Over the past year Mandiant has observed UNC3886 deploy multiple backdoors (VIRTUALGATE and VIRTUALPITA) using VMCI sockets for lateral movement and continued persistence. While this topic was covered briefly when defining VIRTUALGATE in the previous blog post, Mandiant conducted additional research to highlight what VMCI sockets are, what unique capabilities they provide the attacker, and options to potentially detect them.

At a high level, VMCI sockets are end points that enable low latency and high throughput communication between the ESXi host and its guest VMs over a channel localized on the bare metal machine running the ESXi host. Since this traffic is localized to the bare metal machine, there are no security mechanisms restricting any guest VM or ESXi host from initiating a connection with the other, as seen in Figure 4. Additionally, no traffic can be monitored outside of the guest VM’s and ESXi hosts present in the virtualized environment. While the client/server communication socket has connection-oriented and connectionless variants very similar to TCP and UDP, it is invisible to commonly used networking tools such as tcpdump, netstat, nmap, and Wireshark without custom configurations as it belongs to a different socket address family.


Figure 4: Overview of attacker’s use of ESXi Hypervisor VMCI Communications

Before diving into VMCI routing and communications, the following section provides some background context that needs to be provided on what sockets are and how they are further categorized with address families to understand why default configurations on networking tools do not pick up VMCI activity.

Socket Address Family Definition

A socket is a two-way communication channel that acts as an endpoint to send and receive data between multiple processes within one machine or across multiple machines within a network.

Since sockets only send and receive information, standards needed to be formulated so information received could be interpreted correctly. Socket address families were created as standardized data structure formats to produce agnostic communications over data sockets. Common address families include AF_INET and AF_UNIX, though VMCI sockets fall within their own address family. What is important to remember is that a program must have code to interpret and acknowledge information being passed to sockets, if the information does not meet the criteria of the address family being expected, it will likely be dropped/ignored.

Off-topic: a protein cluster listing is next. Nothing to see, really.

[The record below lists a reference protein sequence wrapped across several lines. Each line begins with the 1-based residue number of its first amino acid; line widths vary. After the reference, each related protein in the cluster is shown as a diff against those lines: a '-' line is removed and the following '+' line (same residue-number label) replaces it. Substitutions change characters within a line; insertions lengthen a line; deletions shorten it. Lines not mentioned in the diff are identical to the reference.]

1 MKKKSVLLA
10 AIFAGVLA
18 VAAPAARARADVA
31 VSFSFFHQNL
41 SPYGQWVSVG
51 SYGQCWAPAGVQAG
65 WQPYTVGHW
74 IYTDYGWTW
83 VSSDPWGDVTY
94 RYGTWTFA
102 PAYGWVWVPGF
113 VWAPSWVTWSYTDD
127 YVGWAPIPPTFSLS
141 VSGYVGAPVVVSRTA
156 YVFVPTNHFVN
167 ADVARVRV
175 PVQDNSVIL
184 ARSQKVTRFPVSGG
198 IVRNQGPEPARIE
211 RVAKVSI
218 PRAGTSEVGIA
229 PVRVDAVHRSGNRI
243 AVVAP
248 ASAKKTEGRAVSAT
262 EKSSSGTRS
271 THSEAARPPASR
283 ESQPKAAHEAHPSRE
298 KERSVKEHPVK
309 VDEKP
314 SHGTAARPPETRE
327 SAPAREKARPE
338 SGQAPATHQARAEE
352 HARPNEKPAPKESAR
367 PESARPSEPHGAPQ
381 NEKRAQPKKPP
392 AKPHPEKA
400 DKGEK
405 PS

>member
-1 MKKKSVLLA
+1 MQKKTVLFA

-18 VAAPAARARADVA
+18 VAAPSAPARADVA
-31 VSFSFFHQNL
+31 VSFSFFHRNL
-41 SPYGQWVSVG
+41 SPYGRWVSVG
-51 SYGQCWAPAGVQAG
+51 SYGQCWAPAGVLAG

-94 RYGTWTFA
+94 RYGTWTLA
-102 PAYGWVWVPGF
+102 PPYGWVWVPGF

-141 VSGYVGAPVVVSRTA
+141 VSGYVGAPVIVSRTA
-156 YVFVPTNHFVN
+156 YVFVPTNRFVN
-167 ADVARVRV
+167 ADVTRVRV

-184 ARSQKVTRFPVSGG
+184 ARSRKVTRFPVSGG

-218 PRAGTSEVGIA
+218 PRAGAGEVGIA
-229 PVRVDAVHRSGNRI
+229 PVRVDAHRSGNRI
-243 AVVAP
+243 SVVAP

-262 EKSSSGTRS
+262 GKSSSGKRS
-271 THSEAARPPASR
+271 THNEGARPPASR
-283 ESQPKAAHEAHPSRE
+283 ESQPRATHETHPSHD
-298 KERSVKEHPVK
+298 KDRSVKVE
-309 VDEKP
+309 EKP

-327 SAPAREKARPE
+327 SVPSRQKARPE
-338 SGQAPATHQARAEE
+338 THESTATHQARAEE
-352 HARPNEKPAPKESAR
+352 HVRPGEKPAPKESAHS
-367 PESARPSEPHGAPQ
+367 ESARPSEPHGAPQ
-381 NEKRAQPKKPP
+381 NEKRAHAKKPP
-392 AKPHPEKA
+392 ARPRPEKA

VMCI Routable Identifiers 

Similar to how private IP addresses are used to uniquely identify endpoints on a local network, VMCI sockets utilize an endpoint identifier called a Context ID (CID) to route traffic throughout the virtualized environment. The ESXi host will always have two static CIDs:  

  • 0 – The CID with VMCI sockets only visible to the ESXi host  
  • 2 – The CID that is routable to and from the guest machines when a VMCI socket is open 

The CID for each guest virtual machine can be found on the ESXi host within the .vmx file for the virtual machine under /vmfs/volume/<Volume-ID>/<Virtual-Machine-Name>.vmx. The following lines within the .vmx file can be used to acquire the CID of the VM:

vmci0.id = "<CID>" 

How Can the Attacker Utilize This? 

Mandiant has confirmed UNC3886’s use of multiple VMCI backdoors deployed as malicious VIBs on ESXi hosts. This open communication channel between guest and host, where either role can act as client or server, has enabled a new means of persistence to regain access on a backdoored ESXi host as long as a backdoor is deployed and the attacker gains initial access to any guest machine. This is attractive to the attacker for a multitude of reasons including but not limited to: 

  • The ability to bypass network segmentation normally needed to access the ESXi host  
  • Circumventing most security reviews for open listening ports and odd NetFlow behavior 
  • Regaining access to the ESXi host only requires access to any virtual machine 
  • In conjunction with the CVE-2023-20867, once the attacker regains access to the ESXi host they can perform unauthenticated actions with the highest privileged accounts across any virtual machine running underneath that ESXi host 
  • If a vCenter exists as a virtual machine underneath the ESXi host, the attacker can proceed to harvest all connected vpxuser credentials for all ESXi hosts connected to the vCenter and continue to laterally pivot across the environment. 


As Mandiant continues to investigate UNC3886, this blog post further reinforces UNC3886's deep understanding and technical knowledge of ESXi, vCenter and VMware’s virtualization platform. UNC3886 continues to target devices and platforms that traditionally lack EDR solutions and make use of zero-day exploits on those platforms. UNC3886 continues to present challenges to investigators by disabling and tampering with logging services, selectively removing log events related to their activity. The threat actors’ retroactive cleanup performed within days of past public disclosures on their activity indicates how vigilant they are. Organizations must remain vigilant and ensure that they’re not only monitoring their network at the operating system layer, but also continue to patch, maintain, and monitor the appliances that are running the underlying infrastructure. 


Special thanks to Moritz Raabe, Joshua Kim, Matthew Maczko, Maegan Palombo, DJ Palombo, Jeremy Koppen, and Charles Carmakal for their assistance with the investigation, technical review, and creating detections for the malware families discussed in this blog post. In addition, we would also like to thank VMware for their collaboration and assistance with this research.